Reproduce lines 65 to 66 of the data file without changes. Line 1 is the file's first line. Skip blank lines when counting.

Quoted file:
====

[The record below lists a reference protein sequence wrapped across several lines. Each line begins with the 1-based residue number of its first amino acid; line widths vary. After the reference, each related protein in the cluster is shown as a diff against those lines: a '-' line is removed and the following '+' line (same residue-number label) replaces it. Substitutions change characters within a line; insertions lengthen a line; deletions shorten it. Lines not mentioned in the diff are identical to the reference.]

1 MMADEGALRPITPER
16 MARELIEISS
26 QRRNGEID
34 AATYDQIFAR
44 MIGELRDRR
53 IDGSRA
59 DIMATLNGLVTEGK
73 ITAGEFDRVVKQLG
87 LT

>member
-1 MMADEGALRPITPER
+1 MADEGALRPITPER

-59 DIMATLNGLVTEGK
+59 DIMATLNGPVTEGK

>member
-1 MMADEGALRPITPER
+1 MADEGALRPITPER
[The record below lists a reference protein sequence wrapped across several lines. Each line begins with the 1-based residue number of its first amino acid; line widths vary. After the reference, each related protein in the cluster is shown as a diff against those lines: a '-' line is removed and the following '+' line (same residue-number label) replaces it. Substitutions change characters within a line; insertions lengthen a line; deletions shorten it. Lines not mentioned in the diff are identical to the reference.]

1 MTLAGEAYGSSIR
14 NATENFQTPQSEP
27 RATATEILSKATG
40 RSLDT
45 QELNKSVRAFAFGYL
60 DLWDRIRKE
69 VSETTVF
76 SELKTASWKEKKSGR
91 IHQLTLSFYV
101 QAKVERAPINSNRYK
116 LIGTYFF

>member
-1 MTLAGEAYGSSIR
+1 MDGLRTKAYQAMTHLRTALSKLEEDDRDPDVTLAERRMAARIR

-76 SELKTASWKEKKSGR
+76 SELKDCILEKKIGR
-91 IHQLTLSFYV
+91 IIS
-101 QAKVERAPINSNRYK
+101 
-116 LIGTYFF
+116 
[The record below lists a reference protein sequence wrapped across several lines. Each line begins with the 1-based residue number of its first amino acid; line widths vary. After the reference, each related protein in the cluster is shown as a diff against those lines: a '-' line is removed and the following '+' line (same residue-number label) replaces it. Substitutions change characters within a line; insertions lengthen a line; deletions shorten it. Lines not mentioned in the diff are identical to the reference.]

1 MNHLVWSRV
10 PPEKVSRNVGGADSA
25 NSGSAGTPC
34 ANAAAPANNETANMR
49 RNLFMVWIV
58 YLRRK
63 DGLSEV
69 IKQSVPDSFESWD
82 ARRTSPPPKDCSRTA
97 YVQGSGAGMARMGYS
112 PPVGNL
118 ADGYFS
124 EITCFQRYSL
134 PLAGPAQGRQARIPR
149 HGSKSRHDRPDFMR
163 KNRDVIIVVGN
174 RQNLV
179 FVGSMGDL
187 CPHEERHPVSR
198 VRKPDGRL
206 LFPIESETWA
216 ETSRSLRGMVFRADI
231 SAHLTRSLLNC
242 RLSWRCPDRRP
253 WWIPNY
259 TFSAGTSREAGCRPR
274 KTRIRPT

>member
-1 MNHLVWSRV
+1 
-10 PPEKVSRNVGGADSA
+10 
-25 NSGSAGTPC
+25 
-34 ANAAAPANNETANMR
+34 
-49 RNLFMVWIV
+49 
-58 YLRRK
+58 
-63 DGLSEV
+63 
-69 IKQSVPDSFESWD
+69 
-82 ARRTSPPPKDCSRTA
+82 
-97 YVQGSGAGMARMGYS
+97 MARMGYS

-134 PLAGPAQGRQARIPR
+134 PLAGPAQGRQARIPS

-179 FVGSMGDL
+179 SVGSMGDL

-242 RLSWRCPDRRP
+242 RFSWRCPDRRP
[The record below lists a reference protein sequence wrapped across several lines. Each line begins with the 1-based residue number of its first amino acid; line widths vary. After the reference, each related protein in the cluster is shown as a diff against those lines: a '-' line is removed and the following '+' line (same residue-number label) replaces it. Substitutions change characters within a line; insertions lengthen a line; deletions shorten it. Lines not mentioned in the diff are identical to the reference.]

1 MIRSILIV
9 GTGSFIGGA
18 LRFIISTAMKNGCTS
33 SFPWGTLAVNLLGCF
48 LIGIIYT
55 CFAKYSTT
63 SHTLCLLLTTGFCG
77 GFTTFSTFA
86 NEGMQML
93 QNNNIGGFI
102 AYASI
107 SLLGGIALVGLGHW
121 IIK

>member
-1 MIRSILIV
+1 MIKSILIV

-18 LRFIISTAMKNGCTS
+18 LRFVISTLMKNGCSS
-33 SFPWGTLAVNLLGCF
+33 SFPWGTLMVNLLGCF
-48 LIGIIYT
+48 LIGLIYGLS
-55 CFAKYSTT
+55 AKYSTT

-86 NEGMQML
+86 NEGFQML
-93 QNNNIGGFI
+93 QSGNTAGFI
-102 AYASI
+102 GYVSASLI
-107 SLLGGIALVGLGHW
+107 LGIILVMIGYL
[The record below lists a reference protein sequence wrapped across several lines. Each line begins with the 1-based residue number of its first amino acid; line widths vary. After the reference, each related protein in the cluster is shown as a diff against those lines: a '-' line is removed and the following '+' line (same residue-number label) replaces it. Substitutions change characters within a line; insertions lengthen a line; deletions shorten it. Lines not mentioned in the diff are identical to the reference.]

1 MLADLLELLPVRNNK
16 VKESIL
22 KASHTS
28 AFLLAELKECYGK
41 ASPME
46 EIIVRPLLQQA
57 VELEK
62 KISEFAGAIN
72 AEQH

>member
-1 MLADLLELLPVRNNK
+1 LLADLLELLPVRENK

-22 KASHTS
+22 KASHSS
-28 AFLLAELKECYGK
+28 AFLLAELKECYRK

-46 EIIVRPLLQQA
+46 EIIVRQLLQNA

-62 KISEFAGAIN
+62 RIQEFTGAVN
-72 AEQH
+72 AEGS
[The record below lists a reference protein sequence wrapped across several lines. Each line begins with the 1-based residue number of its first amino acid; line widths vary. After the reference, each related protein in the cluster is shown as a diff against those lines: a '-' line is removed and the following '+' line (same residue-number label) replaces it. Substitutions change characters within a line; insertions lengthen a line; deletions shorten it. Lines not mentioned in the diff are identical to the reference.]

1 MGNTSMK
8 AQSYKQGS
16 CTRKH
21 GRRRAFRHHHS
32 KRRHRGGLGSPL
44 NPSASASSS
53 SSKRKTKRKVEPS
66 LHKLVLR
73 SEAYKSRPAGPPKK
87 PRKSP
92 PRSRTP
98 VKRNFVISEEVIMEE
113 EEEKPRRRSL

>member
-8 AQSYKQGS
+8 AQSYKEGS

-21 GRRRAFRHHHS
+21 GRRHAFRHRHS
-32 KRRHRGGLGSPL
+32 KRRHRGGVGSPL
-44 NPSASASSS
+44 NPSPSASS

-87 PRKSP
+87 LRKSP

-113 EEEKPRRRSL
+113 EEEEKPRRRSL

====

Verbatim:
231 SAHLTRSLLNC
242 RLSWRCPDRRP